By the 6th century, three states, Nobatia, Muqurra and Alawa, emerged as political and cultural heirs of the Meroitic kingdom. Around 540 AD Nubia converted to Monophysite Christianity that reopened channels to Mediterranean civilization, renewed Nubia's cultural and ideological ties to Egypt, and encouraged literacy. The use of Greek in liturgy eventually gave way to the Nubian language, which was written using an indigenous alphabet that combined elements of the old Meroitic and Coptic scripts.
The Christian Nubian kingdoms, which survived for many centuries, achieved their peak of prosperity and military power in the 9th and 10th centuries AD.

Around the sixteenth century, as a result of the growing importance of Arabic culture and language, used as a medium for commerce, three Islamic kingdoms, with a feudally based economy, were created. The Kingdom of Sinnar (sometimes known as the Kingdom of the Funj) occupied the area of central Sudan, the Darfur Sultanate arose in the west and the Taqali established a state in the Nuba Mountains, before the country was reunified by the Ottoman forces between 1821 and 1881.

Modern Sudan

In 1881, imam (religious leader) Mohamed Ahmed Al-Mahdi, the father of modern Sudanese nationalism, led the Mahdist Revolution. Elmahdia (the Mahdist Revolution) can be regarded as the first nationalist movement of modern Sudan. The Mahdi’s forces were able to recuperate the capital Khartoum on 26 January 1885. But he died five months later in June 1885. His successor Khalifa Abdallahi Eltaayishi, reigned over the Sudan all the period that preceded the Anglo-Khedivial occupation (1885 - 1898).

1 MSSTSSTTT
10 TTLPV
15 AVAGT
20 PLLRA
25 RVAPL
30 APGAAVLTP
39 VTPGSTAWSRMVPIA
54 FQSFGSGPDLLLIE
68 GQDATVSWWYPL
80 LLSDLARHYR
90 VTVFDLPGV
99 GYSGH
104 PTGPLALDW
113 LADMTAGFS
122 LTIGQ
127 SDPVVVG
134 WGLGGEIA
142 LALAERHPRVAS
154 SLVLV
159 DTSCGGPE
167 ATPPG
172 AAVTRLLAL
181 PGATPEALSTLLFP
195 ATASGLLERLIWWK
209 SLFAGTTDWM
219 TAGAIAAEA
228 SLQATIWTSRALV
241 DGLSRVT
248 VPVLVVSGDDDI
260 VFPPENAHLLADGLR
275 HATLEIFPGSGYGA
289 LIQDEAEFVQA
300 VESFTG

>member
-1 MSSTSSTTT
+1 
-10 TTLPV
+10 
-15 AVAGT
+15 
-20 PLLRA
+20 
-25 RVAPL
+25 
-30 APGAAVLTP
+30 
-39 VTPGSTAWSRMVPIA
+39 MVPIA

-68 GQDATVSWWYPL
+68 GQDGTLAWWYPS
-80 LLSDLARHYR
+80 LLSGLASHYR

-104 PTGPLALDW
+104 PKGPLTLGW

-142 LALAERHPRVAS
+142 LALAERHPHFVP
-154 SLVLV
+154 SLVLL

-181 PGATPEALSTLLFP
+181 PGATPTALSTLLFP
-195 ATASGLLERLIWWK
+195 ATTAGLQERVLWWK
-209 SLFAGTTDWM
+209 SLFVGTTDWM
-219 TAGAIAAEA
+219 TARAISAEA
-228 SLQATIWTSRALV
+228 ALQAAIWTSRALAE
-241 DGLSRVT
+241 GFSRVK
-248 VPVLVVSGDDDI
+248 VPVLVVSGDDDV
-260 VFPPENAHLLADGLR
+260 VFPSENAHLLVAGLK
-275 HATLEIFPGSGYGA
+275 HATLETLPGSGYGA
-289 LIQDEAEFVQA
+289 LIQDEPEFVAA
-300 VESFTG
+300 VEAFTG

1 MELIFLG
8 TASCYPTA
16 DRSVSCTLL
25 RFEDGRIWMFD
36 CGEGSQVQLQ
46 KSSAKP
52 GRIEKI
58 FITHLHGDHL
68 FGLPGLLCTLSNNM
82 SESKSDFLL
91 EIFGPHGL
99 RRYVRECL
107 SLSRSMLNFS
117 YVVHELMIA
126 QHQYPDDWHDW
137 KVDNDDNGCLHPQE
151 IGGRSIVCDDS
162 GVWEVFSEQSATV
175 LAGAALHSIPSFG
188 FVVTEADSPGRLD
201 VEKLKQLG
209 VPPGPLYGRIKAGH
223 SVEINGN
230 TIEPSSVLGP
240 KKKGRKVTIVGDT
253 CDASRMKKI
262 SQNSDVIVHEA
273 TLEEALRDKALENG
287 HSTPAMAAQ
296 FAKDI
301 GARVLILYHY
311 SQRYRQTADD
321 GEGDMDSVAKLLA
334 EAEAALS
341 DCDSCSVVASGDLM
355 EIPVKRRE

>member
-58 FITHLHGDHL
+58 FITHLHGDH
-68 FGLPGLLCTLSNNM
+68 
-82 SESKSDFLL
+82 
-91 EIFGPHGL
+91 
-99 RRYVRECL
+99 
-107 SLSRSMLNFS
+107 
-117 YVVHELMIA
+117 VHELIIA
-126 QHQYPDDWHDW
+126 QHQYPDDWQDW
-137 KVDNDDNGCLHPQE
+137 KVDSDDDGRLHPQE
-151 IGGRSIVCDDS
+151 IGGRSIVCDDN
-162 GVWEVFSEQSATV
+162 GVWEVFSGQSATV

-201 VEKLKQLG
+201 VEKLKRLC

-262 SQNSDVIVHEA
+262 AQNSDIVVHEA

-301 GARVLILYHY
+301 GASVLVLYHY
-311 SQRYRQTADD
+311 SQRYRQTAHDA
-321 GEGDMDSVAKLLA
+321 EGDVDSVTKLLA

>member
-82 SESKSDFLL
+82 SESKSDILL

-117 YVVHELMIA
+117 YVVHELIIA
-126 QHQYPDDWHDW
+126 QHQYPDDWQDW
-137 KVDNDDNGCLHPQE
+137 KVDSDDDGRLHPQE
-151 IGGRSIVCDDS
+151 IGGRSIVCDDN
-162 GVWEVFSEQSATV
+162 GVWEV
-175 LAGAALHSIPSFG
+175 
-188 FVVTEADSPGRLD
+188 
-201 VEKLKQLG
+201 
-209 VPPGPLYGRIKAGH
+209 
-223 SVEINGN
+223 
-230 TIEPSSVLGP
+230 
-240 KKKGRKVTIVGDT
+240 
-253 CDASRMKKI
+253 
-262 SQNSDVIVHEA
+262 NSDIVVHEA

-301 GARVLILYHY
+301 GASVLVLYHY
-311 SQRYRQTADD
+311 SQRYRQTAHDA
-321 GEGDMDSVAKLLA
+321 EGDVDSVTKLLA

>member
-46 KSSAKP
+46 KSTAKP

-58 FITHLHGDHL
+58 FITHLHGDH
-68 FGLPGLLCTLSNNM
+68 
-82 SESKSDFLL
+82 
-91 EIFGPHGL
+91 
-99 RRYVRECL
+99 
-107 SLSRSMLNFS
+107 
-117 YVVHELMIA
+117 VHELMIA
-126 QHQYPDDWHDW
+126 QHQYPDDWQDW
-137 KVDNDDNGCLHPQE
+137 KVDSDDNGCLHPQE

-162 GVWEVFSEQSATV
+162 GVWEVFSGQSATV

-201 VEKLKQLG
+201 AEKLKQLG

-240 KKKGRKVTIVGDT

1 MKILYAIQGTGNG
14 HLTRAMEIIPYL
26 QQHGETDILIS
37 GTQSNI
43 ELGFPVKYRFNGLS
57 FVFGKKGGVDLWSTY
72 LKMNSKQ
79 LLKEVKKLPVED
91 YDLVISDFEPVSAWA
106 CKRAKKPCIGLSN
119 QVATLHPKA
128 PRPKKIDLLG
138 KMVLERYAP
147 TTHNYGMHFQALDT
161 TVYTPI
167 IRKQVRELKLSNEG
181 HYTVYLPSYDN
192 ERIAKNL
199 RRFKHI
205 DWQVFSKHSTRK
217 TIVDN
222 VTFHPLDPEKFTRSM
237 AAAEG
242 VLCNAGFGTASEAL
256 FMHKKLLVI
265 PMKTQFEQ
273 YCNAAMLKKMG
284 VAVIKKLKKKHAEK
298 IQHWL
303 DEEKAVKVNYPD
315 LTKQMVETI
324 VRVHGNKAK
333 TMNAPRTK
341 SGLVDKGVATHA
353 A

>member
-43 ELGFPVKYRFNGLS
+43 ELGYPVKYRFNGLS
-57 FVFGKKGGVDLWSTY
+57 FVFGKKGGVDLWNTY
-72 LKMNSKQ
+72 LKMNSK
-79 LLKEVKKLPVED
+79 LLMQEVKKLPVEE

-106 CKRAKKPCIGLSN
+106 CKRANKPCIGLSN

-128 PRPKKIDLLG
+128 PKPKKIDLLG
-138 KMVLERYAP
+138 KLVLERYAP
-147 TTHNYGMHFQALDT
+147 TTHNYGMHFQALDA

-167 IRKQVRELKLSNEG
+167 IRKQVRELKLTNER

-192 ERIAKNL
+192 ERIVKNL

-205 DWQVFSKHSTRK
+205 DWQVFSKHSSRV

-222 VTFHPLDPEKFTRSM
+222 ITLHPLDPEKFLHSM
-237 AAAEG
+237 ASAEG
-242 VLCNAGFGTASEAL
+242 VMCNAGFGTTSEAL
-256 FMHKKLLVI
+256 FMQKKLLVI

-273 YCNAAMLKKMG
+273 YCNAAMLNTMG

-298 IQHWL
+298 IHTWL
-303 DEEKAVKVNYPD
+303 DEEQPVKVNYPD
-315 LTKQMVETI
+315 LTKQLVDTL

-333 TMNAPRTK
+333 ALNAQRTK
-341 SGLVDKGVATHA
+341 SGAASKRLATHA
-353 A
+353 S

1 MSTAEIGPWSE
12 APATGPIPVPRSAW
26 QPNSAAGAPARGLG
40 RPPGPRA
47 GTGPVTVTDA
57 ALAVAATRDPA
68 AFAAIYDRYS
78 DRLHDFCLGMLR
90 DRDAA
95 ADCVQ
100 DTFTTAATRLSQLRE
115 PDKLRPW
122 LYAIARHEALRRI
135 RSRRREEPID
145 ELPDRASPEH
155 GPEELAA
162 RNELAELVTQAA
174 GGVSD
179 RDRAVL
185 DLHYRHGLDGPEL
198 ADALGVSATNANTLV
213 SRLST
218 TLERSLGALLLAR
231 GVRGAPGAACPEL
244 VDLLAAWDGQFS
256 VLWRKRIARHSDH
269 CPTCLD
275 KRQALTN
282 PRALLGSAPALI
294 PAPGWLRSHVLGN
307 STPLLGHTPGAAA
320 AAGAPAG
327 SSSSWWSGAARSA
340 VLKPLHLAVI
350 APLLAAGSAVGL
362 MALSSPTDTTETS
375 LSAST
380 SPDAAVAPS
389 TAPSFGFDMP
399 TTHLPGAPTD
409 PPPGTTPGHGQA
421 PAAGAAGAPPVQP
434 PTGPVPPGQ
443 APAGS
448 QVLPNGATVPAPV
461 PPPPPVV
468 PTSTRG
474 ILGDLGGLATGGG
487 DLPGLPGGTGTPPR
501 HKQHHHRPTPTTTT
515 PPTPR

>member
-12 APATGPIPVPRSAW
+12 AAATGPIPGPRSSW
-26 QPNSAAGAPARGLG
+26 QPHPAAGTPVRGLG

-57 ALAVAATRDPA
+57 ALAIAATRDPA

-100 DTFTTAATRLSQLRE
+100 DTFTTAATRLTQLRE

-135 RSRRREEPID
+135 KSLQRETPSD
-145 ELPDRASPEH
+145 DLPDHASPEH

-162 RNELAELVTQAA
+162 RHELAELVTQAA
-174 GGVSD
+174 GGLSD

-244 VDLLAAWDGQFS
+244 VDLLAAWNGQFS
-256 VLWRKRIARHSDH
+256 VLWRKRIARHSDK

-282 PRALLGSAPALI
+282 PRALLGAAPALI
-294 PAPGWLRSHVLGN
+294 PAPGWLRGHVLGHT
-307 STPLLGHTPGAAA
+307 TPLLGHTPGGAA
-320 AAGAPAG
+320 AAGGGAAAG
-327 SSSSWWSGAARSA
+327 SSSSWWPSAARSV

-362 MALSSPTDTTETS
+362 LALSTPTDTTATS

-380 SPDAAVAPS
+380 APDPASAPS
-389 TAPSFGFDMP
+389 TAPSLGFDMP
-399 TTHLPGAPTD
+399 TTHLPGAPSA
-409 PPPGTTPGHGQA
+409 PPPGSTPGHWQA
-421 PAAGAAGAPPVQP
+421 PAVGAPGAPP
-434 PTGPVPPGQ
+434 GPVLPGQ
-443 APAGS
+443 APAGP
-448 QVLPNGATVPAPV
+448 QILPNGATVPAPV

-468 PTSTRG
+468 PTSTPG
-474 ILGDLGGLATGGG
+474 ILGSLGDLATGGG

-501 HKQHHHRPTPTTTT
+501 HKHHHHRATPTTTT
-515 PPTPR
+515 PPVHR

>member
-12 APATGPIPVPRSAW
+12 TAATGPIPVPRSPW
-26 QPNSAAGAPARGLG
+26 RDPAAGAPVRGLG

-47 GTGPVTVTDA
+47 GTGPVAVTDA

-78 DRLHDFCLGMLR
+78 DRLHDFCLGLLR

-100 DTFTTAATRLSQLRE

During the British occupation telegraph and rail lines were extended to link some parts of the country.  Port Sudan opened in 1906, replacing Sawakin as the country's principal outlet to the Red Sea. In 1911 a high-quality cotton scheme was established in Aljazeera, central Sudan, to feed Britain's textile industry. An irrigation dam near Sinnar was completed in 1925. Aljazeera Scheme made cotton the mainstay of the country's economy and turned the region into Sudan's most densely populated area.

However, British authorities treated the three southern provinces, Equatoria, Upper Nile and Bahr-algazal, (today’s Republic of South Sudan), as a separate region. The Sudan was administered as two separate entities. In 1922 the British passed the Closed Districts Ordinance stipulating permissions on the people of each part to travel to the other. Arabic language and practicing Islam were denied for South Sudanese by the British rulers, whereas western Christian missionaries were encouraged to work, operating schools and medical clinics and providing limited social services in southern Sudan. Roman Catholic, American and Anglican missions maintained separate areas of influence in the south to avoid competition. The southern provinces were prepared for integration with British East Africa.

Sudanese Nationalist Movement

Moderate Sudanese revolts, inspired by the Mahdist movement, marked the early years of the British rule in the Sudan during the period 1900-1905. In 1921, Ali Abdelafif, a former army officer, founded the United Tribes Society that called for an independent Sudan. He later established the White Flag League that organized demonstrations in Khartoum. Abdelatif's arrest and subsequent exile in Egypt sparked a mutiny by a Sudanese army battalion. These events are recalled as the Revolution of 1924. (Dr. Yoshiko Kurita, professor at Chiba University, Japan, has magnificently elaborated the story of Ali Abdelatif in a book published in both Arabic and English versions).

In 1942 the Graduates' General Conference, a quasi-nationalist movement formed by educated Sudanese, presented the government with a memorandum that demanded a pledge of self-determination after the war to be preceded by abolition of the Closed Districts Ordinance, an end to the separate curriculum in southern schools, and an increase in the number of Sudanese in the civil service.